If there is one thing that is going to be critical in your 2020 SEO success, it is schema markup or structured data.
Adding schema markup to a webpage allows a rich snippet to be displayed along with the search results. Context is crucial for any search engine to serve the right type of search results that exactly answers a search query. Schema markup helps achieve that.
More than half of all Google searches now result in zero clicks. What this means is that websites have become so efficient at serving the most relevant information for a search query in the result page itself that users don’t have to even click on the link to get more information. You need to optimize for featured rich snippets by providing succinct answers for commonly asked questions, showing star reviews, pricing, your contact details etc. The right kind of featured snippets can also increase your CTR, but you need to get it right. Schema markup can help here.
What is schema?
Schema or Structured Data is a group of tags or microdata that you can add to your webpages to communicate better with the search engines and improve your SERP click-through rates. It helps search engines and web browsers make sense of and provide context to the content in the website. When you have a website using Schema Markup, it essentially becomes more information-enriched.
How structured data appears on Google
Structured data helps Google display your website with interesting elements or show rich results for your website on the SERP. Thumbnails, review stars, contact details, summary or other content types can be shown to create a better search experience for the user.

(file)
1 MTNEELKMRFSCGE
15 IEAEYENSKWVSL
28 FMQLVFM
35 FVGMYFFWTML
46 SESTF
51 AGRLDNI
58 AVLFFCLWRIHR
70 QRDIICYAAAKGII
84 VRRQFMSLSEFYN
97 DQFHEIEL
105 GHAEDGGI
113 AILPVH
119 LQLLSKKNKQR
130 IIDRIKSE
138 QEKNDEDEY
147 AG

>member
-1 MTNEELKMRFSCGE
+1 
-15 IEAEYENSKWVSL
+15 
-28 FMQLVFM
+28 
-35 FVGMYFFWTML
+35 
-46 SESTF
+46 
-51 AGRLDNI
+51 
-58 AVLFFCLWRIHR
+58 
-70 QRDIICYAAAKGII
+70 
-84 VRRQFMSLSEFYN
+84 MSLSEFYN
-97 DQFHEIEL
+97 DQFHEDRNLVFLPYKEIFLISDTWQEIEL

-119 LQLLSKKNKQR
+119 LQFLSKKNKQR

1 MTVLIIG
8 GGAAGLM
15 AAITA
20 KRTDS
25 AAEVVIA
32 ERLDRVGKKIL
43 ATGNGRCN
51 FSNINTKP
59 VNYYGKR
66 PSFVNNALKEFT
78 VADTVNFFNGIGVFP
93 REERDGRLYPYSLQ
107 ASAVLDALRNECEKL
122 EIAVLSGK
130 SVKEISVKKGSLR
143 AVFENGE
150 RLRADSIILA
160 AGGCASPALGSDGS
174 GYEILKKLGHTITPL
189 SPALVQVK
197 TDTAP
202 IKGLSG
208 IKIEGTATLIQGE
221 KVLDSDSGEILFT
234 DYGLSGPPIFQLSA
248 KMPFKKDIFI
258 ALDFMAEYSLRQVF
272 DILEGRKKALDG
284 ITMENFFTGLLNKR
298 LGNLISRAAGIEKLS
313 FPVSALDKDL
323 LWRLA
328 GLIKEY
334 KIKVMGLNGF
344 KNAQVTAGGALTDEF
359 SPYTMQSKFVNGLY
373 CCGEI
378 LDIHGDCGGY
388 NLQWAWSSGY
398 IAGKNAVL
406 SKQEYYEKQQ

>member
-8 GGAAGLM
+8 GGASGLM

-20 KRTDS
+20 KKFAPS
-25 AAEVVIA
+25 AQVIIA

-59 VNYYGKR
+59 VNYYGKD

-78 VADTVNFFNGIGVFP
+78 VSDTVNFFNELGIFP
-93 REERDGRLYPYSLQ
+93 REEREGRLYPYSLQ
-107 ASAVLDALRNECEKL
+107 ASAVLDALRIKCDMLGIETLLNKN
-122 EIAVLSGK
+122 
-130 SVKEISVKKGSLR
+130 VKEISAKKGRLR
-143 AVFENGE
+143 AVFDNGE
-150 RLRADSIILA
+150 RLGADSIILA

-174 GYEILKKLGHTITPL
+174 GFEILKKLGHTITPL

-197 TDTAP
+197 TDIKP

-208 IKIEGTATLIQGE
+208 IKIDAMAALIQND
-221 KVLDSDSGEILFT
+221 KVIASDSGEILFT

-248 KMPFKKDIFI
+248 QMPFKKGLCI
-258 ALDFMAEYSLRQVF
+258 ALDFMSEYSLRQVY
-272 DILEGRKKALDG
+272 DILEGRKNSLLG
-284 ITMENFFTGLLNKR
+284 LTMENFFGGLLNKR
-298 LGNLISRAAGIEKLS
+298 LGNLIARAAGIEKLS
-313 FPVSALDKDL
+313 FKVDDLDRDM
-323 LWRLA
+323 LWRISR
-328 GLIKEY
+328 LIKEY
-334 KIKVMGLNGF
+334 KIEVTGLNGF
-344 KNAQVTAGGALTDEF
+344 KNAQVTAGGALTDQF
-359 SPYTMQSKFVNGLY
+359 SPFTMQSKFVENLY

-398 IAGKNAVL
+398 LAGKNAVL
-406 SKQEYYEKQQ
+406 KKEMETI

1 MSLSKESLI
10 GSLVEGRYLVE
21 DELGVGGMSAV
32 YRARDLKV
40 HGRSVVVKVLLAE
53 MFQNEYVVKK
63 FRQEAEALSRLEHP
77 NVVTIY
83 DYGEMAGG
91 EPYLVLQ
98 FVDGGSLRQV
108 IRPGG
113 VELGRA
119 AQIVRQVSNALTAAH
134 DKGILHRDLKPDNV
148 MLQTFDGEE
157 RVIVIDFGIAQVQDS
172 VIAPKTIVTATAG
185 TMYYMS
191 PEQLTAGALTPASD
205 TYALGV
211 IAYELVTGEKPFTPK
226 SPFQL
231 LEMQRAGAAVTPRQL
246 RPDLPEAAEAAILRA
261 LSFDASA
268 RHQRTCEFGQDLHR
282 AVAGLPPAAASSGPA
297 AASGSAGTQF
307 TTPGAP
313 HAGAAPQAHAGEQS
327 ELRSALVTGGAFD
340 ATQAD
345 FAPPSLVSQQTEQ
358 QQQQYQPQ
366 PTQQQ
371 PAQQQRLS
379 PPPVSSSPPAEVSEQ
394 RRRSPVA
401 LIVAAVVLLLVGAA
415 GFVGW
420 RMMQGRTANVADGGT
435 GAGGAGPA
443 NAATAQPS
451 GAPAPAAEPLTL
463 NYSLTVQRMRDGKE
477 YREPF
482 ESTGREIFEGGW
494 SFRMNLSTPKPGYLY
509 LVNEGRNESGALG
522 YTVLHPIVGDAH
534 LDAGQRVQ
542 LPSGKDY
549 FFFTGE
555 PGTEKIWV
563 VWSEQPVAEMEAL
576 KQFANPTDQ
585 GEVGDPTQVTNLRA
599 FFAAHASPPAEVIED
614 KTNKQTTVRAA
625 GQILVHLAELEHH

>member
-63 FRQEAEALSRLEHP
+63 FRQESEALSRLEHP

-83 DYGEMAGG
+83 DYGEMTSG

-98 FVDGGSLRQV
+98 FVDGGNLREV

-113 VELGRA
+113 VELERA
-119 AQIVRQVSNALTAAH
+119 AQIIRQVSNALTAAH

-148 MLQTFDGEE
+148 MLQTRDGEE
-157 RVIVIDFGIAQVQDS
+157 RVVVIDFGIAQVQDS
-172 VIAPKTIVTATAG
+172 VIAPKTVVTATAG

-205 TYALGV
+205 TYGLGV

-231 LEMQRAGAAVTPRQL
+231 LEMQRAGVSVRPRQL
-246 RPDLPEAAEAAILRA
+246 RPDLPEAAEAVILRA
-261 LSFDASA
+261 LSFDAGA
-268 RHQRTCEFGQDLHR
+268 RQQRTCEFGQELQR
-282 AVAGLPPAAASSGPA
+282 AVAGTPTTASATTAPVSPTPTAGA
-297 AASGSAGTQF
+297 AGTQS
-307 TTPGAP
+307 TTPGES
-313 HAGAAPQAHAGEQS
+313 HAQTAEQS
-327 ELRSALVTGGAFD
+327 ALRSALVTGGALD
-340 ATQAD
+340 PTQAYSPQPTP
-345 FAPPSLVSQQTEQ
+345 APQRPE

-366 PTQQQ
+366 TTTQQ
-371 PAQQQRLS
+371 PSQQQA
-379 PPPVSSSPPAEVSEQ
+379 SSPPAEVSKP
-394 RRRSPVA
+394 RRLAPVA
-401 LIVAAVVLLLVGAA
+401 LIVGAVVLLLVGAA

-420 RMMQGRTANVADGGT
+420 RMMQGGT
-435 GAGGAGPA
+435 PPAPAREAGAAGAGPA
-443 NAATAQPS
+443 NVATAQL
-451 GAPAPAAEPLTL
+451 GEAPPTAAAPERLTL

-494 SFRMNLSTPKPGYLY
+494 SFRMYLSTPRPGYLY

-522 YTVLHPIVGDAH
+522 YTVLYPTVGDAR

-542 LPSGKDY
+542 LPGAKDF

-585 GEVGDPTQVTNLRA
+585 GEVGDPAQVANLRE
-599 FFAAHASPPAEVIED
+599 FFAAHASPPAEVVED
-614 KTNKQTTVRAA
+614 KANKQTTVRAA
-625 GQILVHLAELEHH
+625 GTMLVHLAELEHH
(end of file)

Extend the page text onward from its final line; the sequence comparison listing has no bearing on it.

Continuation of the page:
Here is an example of a data snippet that you must include in your webpage HTML to provide rich results.
[Image from developers.google]
This is a JSON-LD snippet that provides the contact information of a company called Unlimited Ball Bearings.
The structured data on a page will describe the content of that page. Google also specifies some guidelines for structured data to make it eligible for the SERP.
Use cases for schema markup
Schema markup is most useful for
- local businesses
- products and offers
For an organization, include the logo, contact details, official name, social profiles of top executives etc. in the schema. For local business searches, the most useful information to provide would be directions to the store, contact info, last date of latest deals etc. Schema markup for products can include information such as review stars, how it compares to competitors, whether the item is in stock, price etc.
Search results for specific events should ideally show the date and time, venue, etc. A video schema markup should include an attractive thumbnail that encourages the user to click through. Structured data is even useful in breadcrumbs as it helps both search engines and users understand the hierarchy of a webpage. The more users understand how to navigate your website, the lesser will be your bounce rate.
Schema markup formats
The following are the most important schema markup formats:
RDFa or Resource Description Framework in Attributes is usually used in the head and body sections for improved machine readability. Microdata is a set of tags in your website’s HTML that improves the way search engines parse the webpages and pick it for SERPs.
You can use Google’s Structured Data Markup Helper & to easily generate your own code. Incorporating rich snippets into your webpages may seem like tedious work, but one that definitely pays rich dividends.
Search results with rich snippets tend to have better click-through rates. Experiment with schema markup for your webpages to check how your target audience are reacting to the rich snippets that you are able to serve with the help of schema markup.